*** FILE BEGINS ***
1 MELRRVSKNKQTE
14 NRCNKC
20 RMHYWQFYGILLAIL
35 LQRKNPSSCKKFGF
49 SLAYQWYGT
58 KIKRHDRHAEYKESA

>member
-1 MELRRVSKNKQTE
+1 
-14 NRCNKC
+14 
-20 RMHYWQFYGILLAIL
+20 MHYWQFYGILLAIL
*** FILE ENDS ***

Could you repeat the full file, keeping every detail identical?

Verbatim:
1 MELRRVSKNKQTE
14 NRCNKC
20 RMHYWQFYGILLAIL
35 LQRKNPSSCKKFGF
49 SLAYQWYGT
58 KIKRHDRHAEYKESA

>member
-1 MELRRVSKNKQTE
+1 
-14 NRCNKC
+14 
-20 RMHYWQFYGILLAIL
+20 MHYWQFYGILLAIL